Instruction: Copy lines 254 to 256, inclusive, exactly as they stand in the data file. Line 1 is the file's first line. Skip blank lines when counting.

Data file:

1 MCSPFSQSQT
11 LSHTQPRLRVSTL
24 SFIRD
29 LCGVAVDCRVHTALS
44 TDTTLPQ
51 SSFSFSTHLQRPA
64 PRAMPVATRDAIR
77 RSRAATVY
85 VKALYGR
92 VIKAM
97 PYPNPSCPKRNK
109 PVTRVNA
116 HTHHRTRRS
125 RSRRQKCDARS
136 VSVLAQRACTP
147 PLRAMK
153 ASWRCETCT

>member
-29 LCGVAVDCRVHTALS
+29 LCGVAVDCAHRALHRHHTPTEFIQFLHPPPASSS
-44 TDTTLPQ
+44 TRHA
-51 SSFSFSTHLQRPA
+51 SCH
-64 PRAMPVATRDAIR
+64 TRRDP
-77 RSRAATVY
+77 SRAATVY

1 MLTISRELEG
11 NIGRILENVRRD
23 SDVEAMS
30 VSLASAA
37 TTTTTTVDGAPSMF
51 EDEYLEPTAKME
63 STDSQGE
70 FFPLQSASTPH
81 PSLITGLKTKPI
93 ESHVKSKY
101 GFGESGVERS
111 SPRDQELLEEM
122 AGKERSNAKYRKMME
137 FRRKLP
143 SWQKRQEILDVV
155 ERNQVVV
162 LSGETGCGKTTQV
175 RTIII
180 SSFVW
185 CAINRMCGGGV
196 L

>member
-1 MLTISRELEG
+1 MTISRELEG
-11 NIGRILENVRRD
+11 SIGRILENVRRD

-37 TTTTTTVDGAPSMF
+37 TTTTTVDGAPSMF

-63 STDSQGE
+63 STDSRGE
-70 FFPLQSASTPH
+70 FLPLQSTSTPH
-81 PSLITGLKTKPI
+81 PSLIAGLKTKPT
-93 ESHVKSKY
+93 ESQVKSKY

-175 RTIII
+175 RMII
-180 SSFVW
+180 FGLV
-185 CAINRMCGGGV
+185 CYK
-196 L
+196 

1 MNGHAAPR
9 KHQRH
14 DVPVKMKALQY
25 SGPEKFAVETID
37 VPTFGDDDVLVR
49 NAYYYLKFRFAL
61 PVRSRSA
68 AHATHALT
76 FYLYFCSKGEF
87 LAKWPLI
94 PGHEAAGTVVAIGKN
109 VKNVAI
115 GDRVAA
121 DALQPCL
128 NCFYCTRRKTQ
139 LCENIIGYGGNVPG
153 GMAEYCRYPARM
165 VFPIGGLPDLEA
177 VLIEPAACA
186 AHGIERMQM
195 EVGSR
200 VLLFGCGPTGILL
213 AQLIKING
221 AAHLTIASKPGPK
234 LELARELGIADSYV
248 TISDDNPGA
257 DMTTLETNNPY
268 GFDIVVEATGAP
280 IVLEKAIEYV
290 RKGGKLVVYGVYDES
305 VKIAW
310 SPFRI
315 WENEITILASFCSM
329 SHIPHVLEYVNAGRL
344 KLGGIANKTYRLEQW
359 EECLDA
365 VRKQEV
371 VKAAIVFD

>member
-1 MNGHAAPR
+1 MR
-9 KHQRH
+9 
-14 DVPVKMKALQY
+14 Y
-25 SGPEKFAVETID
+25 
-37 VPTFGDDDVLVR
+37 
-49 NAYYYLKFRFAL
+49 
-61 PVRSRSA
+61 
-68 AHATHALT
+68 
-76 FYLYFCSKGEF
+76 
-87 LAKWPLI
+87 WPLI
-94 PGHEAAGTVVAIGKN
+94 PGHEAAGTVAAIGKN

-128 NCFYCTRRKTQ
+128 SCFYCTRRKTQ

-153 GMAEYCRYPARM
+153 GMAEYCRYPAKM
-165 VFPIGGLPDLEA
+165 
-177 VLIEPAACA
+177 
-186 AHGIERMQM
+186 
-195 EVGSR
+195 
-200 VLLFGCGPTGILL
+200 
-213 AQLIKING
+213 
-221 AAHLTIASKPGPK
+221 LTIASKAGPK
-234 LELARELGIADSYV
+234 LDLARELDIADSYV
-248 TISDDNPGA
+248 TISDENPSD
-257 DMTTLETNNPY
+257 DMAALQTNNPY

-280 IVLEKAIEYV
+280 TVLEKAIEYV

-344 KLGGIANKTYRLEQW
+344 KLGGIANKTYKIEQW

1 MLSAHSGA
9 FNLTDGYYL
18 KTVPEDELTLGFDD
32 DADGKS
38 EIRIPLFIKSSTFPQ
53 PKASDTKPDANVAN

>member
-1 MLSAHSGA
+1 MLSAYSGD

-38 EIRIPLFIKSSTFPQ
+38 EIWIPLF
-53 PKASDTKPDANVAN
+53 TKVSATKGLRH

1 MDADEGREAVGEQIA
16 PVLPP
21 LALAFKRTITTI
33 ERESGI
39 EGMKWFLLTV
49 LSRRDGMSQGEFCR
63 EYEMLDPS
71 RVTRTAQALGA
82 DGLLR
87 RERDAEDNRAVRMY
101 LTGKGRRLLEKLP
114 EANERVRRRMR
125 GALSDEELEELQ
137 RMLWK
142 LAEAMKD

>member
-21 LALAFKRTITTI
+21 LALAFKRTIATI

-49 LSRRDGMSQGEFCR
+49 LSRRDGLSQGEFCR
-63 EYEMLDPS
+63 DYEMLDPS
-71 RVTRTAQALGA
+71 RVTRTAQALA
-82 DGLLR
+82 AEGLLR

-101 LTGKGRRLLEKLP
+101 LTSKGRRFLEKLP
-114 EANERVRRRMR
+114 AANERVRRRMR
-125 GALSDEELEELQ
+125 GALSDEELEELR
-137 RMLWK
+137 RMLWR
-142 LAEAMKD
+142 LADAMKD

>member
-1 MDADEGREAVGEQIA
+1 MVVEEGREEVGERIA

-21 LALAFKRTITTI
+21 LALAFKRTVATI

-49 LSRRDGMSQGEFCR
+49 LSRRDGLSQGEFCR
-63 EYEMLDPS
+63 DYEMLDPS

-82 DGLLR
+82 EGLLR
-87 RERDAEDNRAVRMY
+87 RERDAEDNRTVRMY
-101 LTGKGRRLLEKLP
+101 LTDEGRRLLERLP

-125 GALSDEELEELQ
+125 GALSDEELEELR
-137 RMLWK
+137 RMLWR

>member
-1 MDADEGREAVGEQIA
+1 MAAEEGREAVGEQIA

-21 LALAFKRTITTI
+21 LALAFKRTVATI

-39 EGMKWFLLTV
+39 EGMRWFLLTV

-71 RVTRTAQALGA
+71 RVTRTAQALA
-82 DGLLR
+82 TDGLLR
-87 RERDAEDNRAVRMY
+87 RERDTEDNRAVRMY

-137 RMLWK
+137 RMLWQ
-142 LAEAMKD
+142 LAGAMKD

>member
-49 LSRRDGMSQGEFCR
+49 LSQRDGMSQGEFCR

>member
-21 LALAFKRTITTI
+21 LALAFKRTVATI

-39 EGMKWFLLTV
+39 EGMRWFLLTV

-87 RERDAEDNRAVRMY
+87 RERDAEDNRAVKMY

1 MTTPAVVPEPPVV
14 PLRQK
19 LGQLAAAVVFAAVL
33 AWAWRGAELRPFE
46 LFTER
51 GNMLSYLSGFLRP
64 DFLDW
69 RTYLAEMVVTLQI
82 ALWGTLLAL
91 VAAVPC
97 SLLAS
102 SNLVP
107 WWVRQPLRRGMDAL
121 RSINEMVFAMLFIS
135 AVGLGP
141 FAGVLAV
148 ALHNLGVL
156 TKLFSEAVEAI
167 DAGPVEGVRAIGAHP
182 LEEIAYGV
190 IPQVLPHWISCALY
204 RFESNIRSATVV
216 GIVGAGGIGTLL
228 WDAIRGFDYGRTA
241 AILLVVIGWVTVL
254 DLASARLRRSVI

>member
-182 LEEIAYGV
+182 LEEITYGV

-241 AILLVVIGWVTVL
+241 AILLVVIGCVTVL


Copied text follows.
+39 EGMRWFLLTV

-87 RERDAEDNRAVRMY
+87 RERDAEDNRAVKMY